Meigs Mountain Trail

From Wikipedia, the free encyclopedia
Jump to: navigation, search
Meigs Mountain Trail
Meigs-mountain-curry-mountain-jct1.jpg
The Meigs Mountain Trail at the Curry Mountain Trail junction
Length 6 mi (10 km)
Location Great Smoky Mountains National Park, Tennessee, United States
Trailheads Junction with the Jakes Creek Trail just south of Elkmont
Junction with the Lumber Ridge Trail and Meigs Creek Trail at Buckhorn Gap
Use Hiking
Elevation
Highest point Near Campsite 19, 2,880 ft (880 m)
Lowest point Buckhorn Gap, 2,400 ft (730 m)
Hiking details
Trail difficulty Moderate
Season Open year-round
Hazards Multiple stream crossings

The Meigs Mountain Trail is an American hiking trail in the Great Smoky Mountains National Park of Sevier County, Tennessee. The trail traverses the northern slopes of Meigs Mountain in the northwest section of the park, connecting Jakes Creek in the Elkmont area with Lumber Ridge in the Tremont area. The Meigs Mountain Trail, when joined with the 4.1-mile (6.6 km) Lumber Ridge Trail and the first 0.4 miles (0.64 km) of the Jakes Creek Trail, is part of a 10.5-mile (16.9 km) continuous path connecting the Appalachian Club section of Elkmont with the Great Smoky Mountains Institute at Tremont. In the early 20th century, the logging communities that formed at Elkmont and Tremont branched out across the relatively broad northern slopes of Meigs Mountain. Other than a crude mountain cemetery, the occasional detritus, and a few rock walls, however, very little remains of the mountain's former inhabitants.

The nearest parking lot for the Meigs Mountain Trail is the Jakes Creek Trailhead parking lot, located at the end of Elkmont Road. The Curry Mountain Trail and the Meigs Creek Trail both connect the Meigs Mountain Trail to Little River Road.

Vital information[edit]

  • The parking lot at the Jakes Creek Trailhead is very small and fills up quickly in the warmer months.
  • Backcountry Campsite 20 is approximately 1.9 miles (3.1 km) from the Meigs Mountain Trailhead (2.3 miles from the nearest parking lot); Backcountry Campsite 19 is approximately 4.5 miles (7.2 km) from the trailhead.
  • The Meigs Mountain Trail crosses nearly a dozen small mountain streams, the most substantial being Jakes Creek and Blanket Creek. While there is a footbridge at Jakes Creek, the other streams must be forded. These streams are normally minor trickles less than a foot deep at the trail crossing, but can quickly swell beyond their normal volume after heavy rain or snow.

Landmarks/overlooks[edit]

Jakes Creek
  • Jakes Creek Trail/Meigs Creek Trail junction (0.0 miles)
  • NPS corral at the old Lem Ownby homesite (0.2 miles)
  • Deteriorating rock walls, detritus (0.5 miles)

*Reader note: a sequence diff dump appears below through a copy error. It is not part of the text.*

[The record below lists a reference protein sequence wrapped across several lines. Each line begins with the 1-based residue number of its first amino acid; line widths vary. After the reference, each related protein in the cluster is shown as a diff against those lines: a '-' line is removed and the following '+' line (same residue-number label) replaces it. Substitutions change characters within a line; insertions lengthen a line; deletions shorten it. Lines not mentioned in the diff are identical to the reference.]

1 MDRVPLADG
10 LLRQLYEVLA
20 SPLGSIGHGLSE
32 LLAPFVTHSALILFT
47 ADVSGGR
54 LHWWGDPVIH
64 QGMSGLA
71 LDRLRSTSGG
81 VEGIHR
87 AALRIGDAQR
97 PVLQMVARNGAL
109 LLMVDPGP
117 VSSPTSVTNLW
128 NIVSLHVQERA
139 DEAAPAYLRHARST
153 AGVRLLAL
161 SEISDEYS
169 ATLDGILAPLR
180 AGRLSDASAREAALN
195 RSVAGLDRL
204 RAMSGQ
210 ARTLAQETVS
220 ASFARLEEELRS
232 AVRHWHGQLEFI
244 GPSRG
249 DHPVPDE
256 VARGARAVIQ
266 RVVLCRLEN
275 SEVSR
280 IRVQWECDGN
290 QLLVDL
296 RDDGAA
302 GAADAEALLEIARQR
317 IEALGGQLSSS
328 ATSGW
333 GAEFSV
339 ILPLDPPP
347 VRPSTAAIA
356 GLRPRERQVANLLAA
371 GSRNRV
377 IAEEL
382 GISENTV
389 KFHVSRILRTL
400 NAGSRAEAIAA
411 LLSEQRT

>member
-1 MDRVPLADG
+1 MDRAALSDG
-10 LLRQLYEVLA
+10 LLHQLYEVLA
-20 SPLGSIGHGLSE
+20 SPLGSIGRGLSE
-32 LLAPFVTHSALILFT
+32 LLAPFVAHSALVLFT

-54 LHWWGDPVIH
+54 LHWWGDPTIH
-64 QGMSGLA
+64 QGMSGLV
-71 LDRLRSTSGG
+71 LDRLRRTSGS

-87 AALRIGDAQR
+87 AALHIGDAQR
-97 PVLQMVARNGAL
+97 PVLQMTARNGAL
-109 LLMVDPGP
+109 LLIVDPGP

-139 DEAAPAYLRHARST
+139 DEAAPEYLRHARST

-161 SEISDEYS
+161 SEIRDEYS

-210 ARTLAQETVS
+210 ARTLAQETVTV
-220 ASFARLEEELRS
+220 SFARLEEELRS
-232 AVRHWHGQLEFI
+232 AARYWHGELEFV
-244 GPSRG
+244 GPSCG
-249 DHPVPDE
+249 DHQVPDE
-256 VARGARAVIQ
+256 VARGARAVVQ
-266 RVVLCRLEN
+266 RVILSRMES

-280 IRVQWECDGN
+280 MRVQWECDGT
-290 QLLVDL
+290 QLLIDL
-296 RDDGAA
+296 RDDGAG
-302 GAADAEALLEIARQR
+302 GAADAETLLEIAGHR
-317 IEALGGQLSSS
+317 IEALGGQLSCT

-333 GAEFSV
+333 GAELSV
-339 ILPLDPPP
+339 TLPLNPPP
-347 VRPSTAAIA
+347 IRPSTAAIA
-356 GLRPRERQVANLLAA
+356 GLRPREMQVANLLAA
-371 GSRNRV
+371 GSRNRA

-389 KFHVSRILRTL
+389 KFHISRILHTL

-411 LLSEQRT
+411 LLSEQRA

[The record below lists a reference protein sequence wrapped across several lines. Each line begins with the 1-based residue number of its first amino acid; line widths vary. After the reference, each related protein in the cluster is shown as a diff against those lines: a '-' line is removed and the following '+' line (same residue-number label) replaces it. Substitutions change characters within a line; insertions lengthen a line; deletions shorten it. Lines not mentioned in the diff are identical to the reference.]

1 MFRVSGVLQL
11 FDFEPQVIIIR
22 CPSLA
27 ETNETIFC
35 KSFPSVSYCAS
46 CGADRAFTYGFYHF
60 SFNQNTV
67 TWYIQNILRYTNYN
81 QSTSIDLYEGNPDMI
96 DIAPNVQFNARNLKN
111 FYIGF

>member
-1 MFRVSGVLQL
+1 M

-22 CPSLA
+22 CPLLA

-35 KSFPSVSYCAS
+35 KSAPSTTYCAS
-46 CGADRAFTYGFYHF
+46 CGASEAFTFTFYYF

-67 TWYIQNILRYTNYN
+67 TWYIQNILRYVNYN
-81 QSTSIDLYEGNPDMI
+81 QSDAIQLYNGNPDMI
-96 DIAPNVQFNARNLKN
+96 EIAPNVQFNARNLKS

• Deteriorating rock walls (1–2 miles)
  • Backcountry Campsite 20 (1.9 miles)
  • Blanket Creek and mill rubbish (2 miles)
  • Mannis Branch headwater streams (between miles 3 and 4)
  • Meigs Mountain Trail/Curry Mountain Trail junction (4.1 miles)
  • Henderson homesite ruins (4.2 miles)
  • Meigs Mountain Cemetery (4.3 miles)
  • Backcountry Campsite 19 (4.5 miles)
  • Trailfork with Lumber Ridge Trail and Meigs Creek Trail (6.0 miles)

Geographical and natural information[edit]

Meigs Mountain, looking south from the Curry Mountain Trail

Meigs Mountain is a ridge stretching for roughly 5 miles (8.0 km) between Blanket Creek to the east and the Middle Prong of Little River to the west. To the southeast, Meigs Mountain is flanked by Blanket Mountain, which culminates in a prominent 4,607-foot (1,404 m) summit. To the north, three low mountains are "wedged" between Meigs Mountain and the Little River Gorge— Curry She Mountain to the northeast, Curry He Mountain to the north, and Lumber Ridge to the northwest. The 3,982-foot (1,214 m) summit of Meigs Mountain is located on the mountain's eastern end, with the elevation decreasing gradually to the west and sharply to the north and south.

Geologically, Meigs Mountain is composed of Precambrian rocks (primarily sandstone) of the Ocoee Supergroup, formed from ancient ocean sediments nearly a billion years ago.[1] Rock exposures are not very common along the Meigs Mountain Trail, although the trail crosses multiple steambeds littered with rocks and small boulders. The streams that drain Meigs Mountain are part of the Little River watershed.

Meigs Mountain is covered by a mature second-growth deciduous forest. Most of the mountain's commercial timber was removed by the various logging operations that occurred on the mountain in the late 19th and early 20th centuries. Hemlock, magnolia, sourwood, tulip trees, and silverbell trees are among the most common tree types encountered along the Meigs Mountain Trail.[2]

Historical information[edit]

Rusted machine parts and other detritus from the early 20th century are occasionally encountered along the Meigs Mountain Trail

Meigs Mountain is named after Colonel Return Jonathan Meigs (1740–1823), a Revolutionary War veteran who began a re-survey of the last nine miles of the Hawkins Line (the crude early border between Tennessee and North Carolina) from atop this mountain in 1802.[3] Meigs supposedly hung a brightly colored blanket atop the adjacent mountain (which was subsequently known as "Blanket Mountain") for use as a compass reference point.[4]

Meigs Mountain Cemetery